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Rising asphalt costs may increase project’s price tag

State grant will help offset District 101’s expense

Published: Wednesday, June 12, 2013 7:29 a.m. CDT

Morris Community High School’s planned parking lot resurfacing project may cost more than originally expected due to an increase in asphalt costs.

The high school board approved the project during Monday’s regular meeting. The cost of asphalt went up 15 percent, Superintendent Dr. Pat Halloran said. The project could come in lower, but the district can handle the expense even if it doesn’t.

“The cost will be offset in part by the $50,000 anticipated school facility grant from the state,” he said. In addition, some of the school’s other projects have come in under expected cost.

Last month, the board approved having Halloran apply for the grant. The district received the grant last year, and it was used for the purchasing of a new lift system at the school, for automated dividers in the field house, and for a new cafeteria sound system.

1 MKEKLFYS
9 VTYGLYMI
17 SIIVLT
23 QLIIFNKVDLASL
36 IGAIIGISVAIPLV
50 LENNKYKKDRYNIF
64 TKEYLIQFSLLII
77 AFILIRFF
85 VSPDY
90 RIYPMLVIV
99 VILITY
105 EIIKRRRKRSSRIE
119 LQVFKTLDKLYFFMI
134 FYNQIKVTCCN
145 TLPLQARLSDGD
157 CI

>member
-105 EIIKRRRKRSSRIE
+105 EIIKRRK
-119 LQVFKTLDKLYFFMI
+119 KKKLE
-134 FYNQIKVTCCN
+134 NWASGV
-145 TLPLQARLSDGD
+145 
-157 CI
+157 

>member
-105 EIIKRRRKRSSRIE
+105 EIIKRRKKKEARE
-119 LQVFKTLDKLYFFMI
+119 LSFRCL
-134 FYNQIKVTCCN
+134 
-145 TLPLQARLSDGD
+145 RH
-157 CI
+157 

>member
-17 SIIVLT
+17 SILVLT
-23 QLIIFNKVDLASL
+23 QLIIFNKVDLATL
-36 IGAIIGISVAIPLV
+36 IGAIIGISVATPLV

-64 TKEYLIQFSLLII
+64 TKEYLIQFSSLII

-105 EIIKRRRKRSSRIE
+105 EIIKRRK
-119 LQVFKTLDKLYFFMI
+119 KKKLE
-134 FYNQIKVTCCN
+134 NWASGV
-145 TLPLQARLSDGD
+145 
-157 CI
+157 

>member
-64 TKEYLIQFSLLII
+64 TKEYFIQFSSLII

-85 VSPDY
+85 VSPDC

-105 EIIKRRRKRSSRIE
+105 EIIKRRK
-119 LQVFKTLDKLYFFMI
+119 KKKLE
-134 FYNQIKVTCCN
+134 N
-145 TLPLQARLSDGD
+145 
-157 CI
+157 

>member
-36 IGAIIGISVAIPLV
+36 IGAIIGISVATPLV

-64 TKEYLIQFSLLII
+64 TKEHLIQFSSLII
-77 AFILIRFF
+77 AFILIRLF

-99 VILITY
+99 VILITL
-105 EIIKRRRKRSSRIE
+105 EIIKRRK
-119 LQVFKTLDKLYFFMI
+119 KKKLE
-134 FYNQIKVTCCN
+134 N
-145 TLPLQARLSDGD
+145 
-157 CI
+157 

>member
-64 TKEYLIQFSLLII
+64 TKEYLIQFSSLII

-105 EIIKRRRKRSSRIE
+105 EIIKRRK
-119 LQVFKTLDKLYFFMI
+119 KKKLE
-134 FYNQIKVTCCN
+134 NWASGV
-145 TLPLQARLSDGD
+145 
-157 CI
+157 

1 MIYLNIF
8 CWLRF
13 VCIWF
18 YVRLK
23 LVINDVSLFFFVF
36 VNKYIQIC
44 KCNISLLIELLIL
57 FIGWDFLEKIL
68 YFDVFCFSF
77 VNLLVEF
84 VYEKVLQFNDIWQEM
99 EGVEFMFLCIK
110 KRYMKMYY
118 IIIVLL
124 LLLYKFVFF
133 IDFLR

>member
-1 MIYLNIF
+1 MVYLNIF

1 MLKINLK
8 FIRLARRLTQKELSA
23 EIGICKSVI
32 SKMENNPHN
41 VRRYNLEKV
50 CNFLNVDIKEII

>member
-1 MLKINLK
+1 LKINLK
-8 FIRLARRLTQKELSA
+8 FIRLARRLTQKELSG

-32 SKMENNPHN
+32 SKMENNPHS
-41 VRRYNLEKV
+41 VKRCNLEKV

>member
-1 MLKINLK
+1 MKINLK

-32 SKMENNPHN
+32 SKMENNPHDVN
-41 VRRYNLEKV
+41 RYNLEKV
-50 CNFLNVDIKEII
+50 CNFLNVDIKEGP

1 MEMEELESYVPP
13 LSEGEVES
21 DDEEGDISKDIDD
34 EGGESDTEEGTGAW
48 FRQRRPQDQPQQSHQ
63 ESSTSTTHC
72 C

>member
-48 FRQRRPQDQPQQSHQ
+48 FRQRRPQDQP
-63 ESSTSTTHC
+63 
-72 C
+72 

This year, the grant can only be used toward one project, and that will be the resurfacing.

The school will get a price break on the project by working with the city in sharing costs for the paving. The city and district worked together last year in paving the school’s other lots.

The school will repave the student parking lot and Circle Drive in front of the school, as well as doing other parking lot maintenance work. The city’s estimation for the school’s portion, including engineering, is about $322,000. This is before bids on the project have been collected. Whatever is not covered by the grant has been budgeted by the district, said Halloran.
Amended budget

The MCHS board approved the adoption of the Fiscal Year 2013 amended budget. A public hearing for the budget was held just before the regular meeting, and no one from the public attended.

Halloran shared a little bit of good news that the state made an extra payment to the district that was not expected, bringing the Education Fund’s revenue up by $163,700.

“This was largely in part of some early tax money paid to the state of Illinois, so they were able to release more dollars to the schools,” he said.

For the amended budget, that put the Education Fund’s revenues up to $8,043,591. Another amendment was in the Transportation Fund with an increase in revenues and an increase in expenditures.

The district received an additional special education transportation reimbursement from the state for $61,450. But the costs for special education transportation were also higher than expected by about $63,000. The Transportation Fund has a revenue now of $765,777 and expenditures of $753,500.

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